Alice and Bob are talking about the odds of some event E. Alice's odd's of E are 55% and Bob's are 90%. It becomes clear to them that they have different odds, and being good (and competitive) rationalists they decide to make a bet.

Essentially, bet construction can be seen as a bargaining problem, with the gap in odds as surplus value. Alice has positive EV on the "No" position for bets at >55% odds. Bob has neutral or better EV on the "Yes" position for bets at <90% odds.

Naive bet construction strategy: bet with 50/50 odds. Negative EV for Alice, so this bet doesn't work.

Less naive bet construction strategy: Alice and Bob negotiate over odds. The problem here, in my eyes, is that Alice and Bob have an incentive to strategically misrepresent their private odds of E in order to negotiate a better bet. If Alice is honest that her odds are 50%, and Bob lies that his odds are 70%, so they split the difference at 60%, Bob takes most of the surplus value.

If both were honest and bargaining equitably, they'd have split the difference at 72.5% instead. So I'll call 72.5% the "fair" odds for this bet.

A nicer and more rationalist aligned bet construction strategy wouldn't reward dishonesty! So, here it is.

1. Alice and Bob submit their maximum bets and their odds.

2. Take the minimum of the two maximum bets. Let's say its $198.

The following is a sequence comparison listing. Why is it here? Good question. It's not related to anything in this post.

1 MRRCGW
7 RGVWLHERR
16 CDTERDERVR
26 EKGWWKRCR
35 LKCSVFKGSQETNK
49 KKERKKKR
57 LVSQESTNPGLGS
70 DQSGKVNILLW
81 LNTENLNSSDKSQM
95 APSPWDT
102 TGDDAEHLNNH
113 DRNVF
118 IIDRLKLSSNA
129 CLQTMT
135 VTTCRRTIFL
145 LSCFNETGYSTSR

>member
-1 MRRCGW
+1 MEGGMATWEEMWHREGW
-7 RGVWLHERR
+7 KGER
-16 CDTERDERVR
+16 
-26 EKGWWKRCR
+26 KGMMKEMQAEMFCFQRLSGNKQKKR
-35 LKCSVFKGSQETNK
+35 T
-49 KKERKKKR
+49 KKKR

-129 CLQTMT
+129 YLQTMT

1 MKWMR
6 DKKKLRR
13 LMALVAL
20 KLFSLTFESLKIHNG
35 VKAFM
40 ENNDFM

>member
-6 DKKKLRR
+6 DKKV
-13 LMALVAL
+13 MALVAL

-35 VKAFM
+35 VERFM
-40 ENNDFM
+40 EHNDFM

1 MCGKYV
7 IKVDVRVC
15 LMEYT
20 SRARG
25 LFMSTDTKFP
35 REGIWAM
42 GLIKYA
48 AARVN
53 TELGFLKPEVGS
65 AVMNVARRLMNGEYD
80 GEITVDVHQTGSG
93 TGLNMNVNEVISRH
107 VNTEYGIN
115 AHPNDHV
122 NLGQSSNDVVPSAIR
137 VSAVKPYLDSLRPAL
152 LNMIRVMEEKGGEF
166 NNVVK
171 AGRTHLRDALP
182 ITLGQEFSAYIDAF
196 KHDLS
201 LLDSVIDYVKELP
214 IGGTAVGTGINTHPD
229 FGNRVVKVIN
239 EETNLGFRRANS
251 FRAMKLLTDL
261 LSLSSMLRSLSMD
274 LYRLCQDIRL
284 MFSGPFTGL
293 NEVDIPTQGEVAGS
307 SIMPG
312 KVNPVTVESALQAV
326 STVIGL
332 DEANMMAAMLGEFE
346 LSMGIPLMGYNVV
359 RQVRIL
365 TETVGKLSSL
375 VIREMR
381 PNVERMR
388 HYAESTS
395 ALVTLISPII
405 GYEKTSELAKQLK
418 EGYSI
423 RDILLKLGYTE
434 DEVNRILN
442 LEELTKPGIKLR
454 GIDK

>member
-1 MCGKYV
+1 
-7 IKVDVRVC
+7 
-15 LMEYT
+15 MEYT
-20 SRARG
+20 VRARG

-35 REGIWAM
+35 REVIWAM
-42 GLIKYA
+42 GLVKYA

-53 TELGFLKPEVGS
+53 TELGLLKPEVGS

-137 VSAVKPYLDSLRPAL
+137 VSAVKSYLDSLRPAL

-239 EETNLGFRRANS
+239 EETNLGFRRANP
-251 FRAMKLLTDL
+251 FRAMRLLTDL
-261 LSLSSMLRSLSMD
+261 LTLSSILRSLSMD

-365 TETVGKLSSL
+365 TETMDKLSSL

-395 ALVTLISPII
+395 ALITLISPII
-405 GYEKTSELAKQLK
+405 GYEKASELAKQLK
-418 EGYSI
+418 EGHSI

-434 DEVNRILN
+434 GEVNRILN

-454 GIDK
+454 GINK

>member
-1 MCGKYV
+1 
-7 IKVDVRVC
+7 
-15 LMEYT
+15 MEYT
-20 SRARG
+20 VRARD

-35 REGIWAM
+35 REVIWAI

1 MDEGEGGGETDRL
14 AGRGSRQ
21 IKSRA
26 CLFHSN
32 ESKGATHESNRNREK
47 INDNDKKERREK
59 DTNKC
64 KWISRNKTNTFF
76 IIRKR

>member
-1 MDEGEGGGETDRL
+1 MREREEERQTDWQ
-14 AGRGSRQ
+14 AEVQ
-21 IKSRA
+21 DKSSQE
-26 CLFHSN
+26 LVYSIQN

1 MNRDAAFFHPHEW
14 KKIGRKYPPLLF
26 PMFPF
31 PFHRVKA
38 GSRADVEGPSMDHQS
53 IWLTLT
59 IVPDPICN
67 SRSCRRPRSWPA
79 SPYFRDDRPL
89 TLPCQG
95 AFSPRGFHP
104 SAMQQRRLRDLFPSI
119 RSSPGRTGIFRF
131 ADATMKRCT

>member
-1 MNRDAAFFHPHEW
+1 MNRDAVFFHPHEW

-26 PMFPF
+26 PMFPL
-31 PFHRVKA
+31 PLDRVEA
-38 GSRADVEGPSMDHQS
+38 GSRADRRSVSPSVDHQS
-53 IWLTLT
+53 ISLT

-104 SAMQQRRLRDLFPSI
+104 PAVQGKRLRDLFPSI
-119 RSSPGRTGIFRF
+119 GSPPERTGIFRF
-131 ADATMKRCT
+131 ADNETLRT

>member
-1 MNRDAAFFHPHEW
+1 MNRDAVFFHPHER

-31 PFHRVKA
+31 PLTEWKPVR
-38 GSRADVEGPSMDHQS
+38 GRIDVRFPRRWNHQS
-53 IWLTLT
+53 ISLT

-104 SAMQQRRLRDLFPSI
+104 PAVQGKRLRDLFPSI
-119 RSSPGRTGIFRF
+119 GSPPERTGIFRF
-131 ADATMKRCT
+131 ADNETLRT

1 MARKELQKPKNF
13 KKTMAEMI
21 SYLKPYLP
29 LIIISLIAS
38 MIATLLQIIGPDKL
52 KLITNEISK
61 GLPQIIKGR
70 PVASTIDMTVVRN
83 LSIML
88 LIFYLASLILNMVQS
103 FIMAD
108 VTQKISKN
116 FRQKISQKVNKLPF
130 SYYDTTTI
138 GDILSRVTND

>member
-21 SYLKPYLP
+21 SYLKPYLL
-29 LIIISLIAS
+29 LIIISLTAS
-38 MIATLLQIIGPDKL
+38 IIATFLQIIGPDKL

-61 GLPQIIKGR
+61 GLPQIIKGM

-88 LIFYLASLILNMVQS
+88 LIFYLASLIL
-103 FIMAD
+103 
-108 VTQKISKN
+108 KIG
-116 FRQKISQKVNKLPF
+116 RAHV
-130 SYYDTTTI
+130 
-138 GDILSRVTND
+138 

3. Construct 99 mini bets*; one at 1% odds of E, 2% odds of E... 99% odds of E. Each player automatically places 2$ on each mini bet that is favorable according to their odds ($198/99 = $2).

*99 chosen for simplicity. You could choose a much higher number for the sake of granularity.

So, in this case, Alice accepts the No position on all bets at =>55% odds, and Bob accepts the Yes position on all bets at =<90% odds, so they make 35 $2 bets, the average odds of which are 72.5%, which is the fair odds.

Observe that there is no incentive for either player to have misrepresented their odds. If Alice overrepresented her odds as 60%, she would just deny herself the ability to bet on bets at 56% through 59%, which have positive EV for her.

Note that Alice and Bob only bet $70 -- less than half of the maximum bet. If Bob wanted Alice to bet more money than she was really willing to risk, he might try to convince her that his odds were close to hers, such that a high maximum bet would still lead to a low actual bet. Does this seem like a problem to you? I think this method is still an improvement.

*The mini bets can be abbreviated analytically as one bet at average odds, I just like the mini bets concept for making the intuition clear.

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I am not sure how exciting this method is to anyone. I like it because misrepresentation of value is a core problem in 2 player bargaining, and I realized betting is a bit of a special case. Other special cases exist too-- anything where players would be willing to accept uncertainty over the size of the trade (and are trading a continuous good such that that's even possible).